Just a quick note: I’m struggling with my blogging workflow thanks to a less than ideal tablet and a phone and camera that won’t talk to each other. As a result, some of the photo quality is less than ideal, but hopefully it should be resolved soon. Enough of that, what about Cambodia?!
We made it! It has been quite the mammoth journey, on quite the mammoth plane, but we finally made it to the land of spiritual enlightenment…and cheap booze. Just kidding, though it isn’t uncommon to see $0.50 USD draft beers, and $2 cocktails. The last update placed us in London Heathrow, just about to board the A380 bound for Kuala Lumpur. The flight was over twelve hours long, and certainly felt it in the beginning. I watched a few films including a Korean drama, and the series Fresh off the Boat, and slept rather fitfully. Steven managed to sit beside the only mad woman on the plane who loved to talk, but I could avoid any awkard conversations by staring intently at the screen of my Nook. The same Nook e-reader which crashed and wiped itself clean during the flight – I was staring at a screen saying “Your Nook is powered off”. I couldn’t reset it without WiFi, but I was too tired to read anyway.
We had a few hours to kill in KL, so we stopped off in Old Town White Coffee for some rather nice iced white coffee. After that, it was a short hop over to Siem Reap and a lost luggage ordeal. Three backpacks left Dublin, and two arrived in Siem Reap. Steven’s was lost somewhere between Ireland and Cambodia, and the officials in charge of lost baggage didn’t exactly fill us with hope. One was sorting out another couple who had lost a case, and the other official was milling around trying to avoid eye contact and minimise his workload.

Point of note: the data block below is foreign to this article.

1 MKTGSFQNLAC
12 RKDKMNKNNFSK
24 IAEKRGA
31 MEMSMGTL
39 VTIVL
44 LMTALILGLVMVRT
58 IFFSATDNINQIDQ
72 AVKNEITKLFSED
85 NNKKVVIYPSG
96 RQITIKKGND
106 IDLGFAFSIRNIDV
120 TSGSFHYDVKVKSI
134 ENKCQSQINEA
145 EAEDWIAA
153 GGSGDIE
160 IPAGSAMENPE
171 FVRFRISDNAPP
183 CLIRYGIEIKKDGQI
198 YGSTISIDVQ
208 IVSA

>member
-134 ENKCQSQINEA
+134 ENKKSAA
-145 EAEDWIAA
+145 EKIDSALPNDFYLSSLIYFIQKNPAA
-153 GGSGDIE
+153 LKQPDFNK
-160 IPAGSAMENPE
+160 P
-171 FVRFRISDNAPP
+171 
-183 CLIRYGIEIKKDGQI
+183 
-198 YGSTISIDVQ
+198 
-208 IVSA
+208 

The taxi from the airport to our hotel, the Shadow Angkor Residence, was only $7. Even with the driver’s best efforts to not get us there and bring us to a completely different hotel, Steven managed to get us there in one piece (minus the missing luggage). Our hotel is quite comfortable, if a little rough around the edges. Not at all like the grim places I stayed during my brief time in Osaka. As long as it’s reasonably clean, in a convenient location, and has WiFi then I’m more than happy. After unloading most of our stuff, we headed back out to the market heaven that is Siem Reap, clothes shopping with Steven. Some definitely genuine Colombia walking trousers for sale, and a few North Face and Jack Wolfskin bags. Whether they’re fakes (probable), seconds (less likely), or stolen from other tourists (hopefully not), it’s probably best to avoid them. They’re cheap, at the very least.
We stopped off for a beer in the famous Pub Street, a rowdy area bounded by giant neon signs and full of touristy joints offering cheap beer and expensive food, before seeking out our gastronomic destination. Lilypop Restaurant is a tiny family run joint offering Asian fusion and Cambodian cuisine. We showed up and got lucky, though I recommend booking in advance if you’re keen as we saw a number of people turned away – it only seated sixteen people. I ordered Amok chicken, and the food did not disappoint. I had a few average meals in Siem Reap last year, but the standard in Lilypop was much better, and we were served by a Belgian with a German accent. You can’t get much more authentic than that! We ended the night with a wander through the Night Market and stopped in the Red Piano on Pub Street for a margarita. Living the dream.
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